why i really don’t like snark

I don’t usually comment on nasty stuff in the media. It’s usually best left to fester without further stoking. But I feel compelled this time. Because it’s an example of something that’s been bothering me for ages.

Snark. I really don’t like it. Gawker started this bitchy style of commentary. Perez Hilton perfected it. And bloggers and tweeters have tried to emulate it. 68379_2_468

Snark has become a “voice” that many people find comfortable to slip into. It’s easy to replicate. Just look down your nose and spew forth. It’s mistaken for critical thinking. It’s not. Critical thinking is productive. Snark separates you from me. It creates distance, which is destructive. It makes none of us happy. It’s human behaviour at it’s most base and fearful. Which is so disappointing.

Snark is not hate speech. It’s more cowardly. And it attacks individuals on personal fronts. See this New York Times article on snark for more.

And note: the great writers and reviewers don’t stoop to snark. They don’t need to or wish to. Their aim is to share and connect, ultimately.

I rant, of course, following the attention Wil Anderson and Catherine Deveny’s Logie tweets have attracted. It’s just been announced Catherine’s been dumped from The Age (their words, not mine) for her contributions.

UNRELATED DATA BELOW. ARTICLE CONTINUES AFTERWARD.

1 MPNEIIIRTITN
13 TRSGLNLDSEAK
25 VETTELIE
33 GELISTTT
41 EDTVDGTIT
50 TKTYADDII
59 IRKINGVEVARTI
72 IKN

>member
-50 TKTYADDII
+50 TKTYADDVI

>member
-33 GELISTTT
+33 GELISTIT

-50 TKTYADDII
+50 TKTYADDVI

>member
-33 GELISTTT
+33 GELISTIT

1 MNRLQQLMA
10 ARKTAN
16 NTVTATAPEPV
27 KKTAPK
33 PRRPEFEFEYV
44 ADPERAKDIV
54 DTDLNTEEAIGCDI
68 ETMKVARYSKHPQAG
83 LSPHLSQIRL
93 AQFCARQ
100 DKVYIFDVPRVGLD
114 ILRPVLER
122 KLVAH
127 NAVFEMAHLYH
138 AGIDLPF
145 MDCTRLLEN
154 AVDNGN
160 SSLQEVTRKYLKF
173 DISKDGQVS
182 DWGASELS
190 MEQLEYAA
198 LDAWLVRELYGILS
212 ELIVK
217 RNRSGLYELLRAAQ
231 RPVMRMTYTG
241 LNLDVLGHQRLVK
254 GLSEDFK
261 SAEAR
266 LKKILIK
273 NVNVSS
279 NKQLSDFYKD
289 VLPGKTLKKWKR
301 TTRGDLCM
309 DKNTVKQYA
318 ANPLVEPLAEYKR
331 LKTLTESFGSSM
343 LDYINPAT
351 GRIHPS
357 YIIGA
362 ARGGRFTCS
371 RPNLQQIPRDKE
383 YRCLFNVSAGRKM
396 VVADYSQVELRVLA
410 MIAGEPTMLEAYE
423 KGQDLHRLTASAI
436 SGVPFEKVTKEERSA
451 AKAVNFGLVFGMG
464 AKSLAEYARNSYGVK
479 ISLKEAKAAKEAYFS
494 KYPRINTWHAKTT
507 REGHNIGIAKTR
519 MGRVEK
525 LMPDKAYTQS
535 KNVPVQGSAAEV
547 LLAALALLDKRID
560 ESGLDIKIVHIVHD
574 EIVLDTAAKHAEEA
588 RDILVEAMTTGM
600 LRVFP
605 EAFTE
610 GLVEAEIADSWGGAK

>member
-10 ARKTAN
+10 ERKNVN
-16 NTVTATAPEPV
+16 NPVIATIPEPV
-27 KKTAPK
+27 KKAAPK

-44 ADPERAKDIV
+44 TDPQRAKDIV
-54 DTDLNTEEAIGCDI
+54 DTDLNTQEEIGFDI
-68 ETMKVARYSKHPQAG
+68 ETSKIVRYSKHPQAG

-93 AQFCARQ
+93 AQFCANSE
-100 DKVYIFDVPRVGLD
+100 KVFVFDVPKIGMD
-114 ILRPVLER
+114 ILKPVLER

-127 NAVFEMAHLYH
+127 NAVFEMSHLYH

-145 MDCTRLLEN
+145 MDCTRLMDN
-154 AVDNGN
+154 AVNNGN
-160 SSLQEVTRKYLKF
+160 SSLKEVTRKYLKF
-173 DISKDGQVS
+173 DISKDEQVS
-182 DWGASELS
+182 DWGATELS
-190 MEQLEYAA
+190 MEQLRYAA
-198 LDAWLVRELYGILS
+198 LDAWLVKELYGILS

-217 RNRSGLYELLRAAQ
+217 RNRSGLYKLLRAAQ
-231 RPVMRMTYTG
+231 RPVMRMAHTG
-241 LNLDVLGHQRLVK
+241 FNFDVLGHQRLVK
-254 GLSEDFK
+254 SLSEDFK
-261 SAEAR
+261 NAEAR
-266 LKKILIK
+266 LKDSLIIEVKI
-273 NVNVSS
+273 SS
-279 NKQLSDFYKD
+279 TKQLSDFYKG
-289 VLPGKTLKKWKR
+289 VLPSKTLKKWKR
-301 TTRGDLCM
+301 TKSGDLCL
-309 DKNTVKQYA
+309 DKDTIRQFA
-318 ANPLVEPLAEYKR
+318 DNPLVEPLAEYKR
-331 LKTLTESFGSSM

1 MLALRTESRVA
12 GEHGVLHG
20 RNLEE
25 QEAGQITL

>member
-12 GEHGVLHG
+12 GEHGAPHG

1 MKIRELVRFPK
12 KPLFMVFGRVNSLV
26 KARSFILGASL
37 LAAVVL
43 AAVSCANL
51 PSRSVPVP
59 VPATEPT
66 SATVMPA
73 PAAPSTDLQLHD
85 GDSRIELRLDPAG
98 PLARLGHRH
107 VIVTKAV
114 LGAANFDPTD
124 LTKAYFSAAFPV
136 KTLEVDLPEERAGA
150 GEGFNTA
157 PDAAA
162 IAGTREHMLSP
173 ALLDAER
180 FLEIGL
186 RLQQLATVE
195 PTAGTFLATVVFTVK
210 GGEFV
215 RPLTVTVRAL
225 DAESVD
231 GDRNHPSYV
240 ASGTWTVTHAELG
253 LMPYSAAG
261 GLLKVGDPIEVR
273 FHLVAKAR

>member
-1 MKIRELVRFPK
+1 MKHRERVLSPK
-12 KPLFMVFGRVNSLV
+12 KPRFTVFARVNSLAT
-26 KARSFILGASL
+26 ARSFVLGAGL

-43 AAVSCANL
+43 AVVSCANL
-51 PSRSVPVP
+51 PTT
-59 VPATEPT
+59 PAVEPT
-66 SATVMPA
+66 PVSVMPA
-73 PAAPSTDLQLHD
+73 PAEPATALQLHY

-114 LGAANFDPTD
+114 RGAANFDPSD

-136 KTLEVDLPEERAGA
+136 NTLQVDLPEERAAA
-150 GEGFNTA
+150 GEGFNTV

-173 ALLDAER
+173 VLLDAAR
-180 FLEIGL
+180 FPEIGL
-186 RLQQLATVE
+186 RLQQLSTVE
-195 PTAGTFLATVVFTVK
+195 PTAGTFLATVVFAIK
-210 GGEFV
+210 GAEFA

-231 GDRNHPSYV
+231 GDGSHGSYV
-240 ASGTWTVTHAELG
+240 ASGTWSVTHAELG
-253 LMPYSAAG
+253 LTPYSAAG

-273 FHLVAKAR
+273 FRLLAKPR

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how conservative are you? (a fun test)

I just found this great little widget, developed by Slate, that – in a press of a button – can determine how conservative your online news reading habits are. And how open-minded you are. And whether you can see both sides of an issue.

Get your reality check here. Fun! (Don’t we just love a test that tells us something about …us?)52173_4_468

Slate writes:

Maybe democracy will survive the Internet after all. Many hands have been wrung over the supposed tendency for consumers of online news to seek out sites that validate their own political opinions. Like minds, the theory goes, surf alike.

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